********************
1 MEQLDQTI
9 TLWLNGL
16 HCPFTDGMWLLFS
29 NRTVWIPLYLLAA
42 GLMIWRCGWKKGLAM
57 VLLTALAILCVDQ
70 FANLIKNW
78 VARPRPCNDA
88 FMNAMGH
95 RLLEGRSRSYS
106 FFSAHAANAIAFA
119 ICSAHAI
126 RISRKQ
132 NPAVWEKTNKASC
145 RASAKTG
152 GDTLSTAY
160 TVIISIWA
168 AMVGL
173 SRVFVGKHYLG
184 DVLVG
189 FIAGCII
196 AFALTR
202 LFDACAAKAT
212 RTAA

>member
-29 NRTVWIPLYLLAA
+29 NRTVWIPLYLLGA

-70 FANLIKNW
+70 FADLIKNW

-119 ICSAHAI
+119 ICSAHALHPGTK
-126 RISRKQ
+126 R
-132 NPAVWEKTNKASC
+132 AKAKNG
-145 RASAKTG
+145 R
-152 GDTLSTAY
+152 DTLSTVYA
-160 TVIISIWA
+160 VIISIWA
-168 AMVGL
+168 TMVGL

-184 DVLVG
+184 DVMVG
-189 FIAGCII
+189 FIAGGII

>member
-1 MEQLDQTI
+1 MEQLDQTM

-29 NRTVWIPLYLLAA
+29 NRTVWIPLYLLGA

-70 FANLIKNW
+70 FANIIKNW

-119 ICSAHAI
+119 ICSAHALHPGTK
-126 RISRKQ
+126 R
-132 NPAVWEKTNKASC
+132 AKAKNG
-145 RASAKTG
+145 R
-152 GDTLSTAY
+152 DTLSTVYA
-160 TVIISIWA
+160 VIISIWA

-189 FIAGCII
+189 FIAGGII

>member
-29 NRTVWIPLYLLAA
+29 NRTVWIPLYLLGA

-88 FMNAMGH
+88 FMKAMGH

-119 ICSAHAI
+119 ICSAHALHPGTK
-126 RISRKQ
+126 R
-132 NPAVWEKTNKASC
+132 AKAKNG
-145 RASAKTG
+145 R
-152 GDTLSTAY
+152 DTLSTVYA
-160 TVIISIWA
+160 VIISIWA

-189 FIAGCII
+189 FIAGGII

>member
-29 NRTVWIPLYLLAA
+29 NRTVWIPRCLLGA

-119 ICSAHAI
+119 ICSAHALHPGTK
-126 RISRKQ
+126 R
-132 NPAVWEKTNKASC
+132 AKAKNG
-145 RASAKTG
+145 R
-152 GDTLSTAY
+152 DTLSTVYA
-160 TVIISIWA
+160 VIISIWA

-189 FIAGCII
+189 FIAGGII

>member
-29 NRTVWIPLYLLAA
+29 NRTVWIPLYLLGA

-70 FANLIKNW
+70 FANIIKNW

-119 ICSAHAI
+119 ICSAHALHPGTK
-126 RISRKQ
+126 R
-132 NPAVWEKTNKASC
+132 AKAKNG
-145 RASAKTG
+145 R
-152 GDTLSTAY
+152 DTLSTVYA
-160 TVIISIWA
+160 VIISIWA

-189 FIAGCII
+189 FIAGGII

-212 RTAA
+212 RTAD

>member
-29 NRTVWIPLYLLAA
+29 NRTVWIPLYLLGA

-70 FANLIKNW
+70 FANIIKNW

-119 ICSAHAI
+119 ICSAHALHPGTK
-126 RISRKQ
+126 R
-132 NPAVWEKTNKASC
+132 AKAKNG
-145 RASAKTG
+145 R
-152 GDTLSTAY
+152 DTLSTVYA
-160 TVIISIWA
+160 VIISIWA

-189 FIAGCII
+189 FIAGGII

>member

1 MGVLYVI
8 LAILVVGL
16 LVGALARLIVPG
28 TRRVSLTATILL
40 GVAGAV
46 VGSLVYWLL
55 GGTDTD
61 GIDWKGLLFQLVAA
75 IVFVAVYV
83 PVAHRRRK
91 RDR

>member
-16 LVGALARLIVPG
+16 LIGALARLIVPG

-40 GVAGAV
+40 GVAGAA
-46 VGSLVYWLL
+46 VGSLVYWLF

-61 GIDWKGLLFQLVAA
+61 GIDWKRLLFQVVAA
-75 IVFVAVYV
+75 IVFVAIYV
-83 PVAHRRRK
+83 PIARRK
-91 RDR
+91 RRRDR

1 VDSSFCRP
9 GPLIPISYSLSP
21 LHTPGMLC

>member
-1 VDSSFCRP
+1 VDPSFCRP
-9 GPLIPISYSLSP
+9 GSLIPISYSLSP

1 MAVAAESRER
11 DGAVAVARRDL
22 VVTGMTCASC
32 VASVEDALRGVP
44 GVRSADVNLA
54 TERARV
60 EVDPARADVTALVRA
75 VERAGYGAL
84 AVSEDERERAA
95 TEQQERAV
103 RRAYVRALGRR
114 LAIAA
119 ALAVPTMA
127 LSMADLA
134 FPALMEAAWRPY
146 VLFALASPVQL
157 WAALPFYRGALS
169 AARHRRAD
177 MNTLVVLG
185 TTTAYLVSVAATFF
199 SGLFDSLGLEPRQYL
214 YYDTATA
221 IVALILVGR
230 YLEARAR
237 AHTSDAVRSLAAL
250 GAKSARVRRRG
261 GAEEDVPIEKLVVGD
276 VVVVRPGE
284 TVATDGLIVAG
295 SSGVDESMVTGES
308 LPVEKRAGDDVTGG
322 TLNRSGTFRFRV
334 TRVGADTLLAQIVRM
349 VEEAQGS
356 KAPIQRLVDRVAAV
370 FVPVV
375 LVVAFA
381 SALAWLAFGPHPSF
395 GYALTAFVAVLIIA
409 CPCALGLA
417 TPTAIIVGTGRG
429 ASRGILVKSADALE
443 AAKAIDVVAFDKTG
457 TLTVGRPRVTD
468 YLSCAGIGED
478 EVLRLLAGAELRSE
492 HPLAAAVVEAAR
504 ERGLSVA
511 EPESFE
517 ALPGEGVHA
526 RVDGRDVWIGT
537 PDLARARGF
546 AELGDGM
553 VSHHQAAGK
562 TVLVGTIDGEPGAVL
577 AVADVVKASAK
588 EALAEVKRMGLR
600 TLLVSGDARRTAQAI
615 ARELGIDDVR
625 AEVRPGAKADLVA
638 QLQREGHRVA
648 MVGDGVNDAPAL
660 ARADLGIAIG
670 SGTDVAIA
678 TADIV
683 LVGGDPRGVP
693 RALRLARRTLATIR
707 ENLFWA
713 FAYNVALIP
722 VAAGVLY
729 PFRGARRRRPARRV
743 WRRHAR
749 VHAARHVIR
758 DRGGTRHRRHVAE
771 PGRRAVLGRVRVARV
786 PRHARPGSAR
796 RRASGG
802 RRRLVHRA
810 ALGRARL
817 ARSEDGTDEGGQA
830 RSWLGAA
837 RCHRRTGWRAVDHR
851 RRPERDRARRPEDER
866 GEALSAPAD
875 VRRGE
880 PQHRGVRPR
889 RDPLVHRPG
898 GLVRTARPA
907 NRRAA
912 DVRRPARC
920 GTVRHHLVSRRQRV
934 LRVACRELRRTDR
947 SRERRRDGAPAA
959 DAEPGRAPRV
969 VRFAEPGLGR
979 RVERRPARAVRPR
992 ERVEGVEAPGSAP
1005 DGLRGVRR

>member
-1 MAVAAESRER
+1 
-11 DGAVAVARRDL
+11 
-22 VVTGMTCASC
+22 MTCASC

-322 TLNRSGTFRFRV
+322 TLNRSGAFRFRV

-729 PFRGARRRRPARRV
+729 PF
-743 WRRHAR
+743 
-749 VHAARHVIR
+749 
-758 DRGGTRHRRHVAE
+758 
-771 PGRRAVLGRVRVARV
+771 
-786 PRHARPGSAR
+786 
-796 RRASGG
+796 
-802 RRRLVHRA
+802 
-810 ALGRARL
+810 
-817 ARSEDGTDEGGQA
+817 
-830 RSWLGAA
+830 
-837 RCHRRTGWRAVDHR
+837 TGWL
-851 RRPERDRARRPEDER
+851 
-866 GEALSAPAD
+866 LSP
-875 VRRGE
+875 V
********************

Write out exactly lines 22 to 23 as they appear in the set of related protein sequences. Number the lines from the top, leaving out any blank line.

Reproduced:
196 AFALTR
202 LFDACAAKAT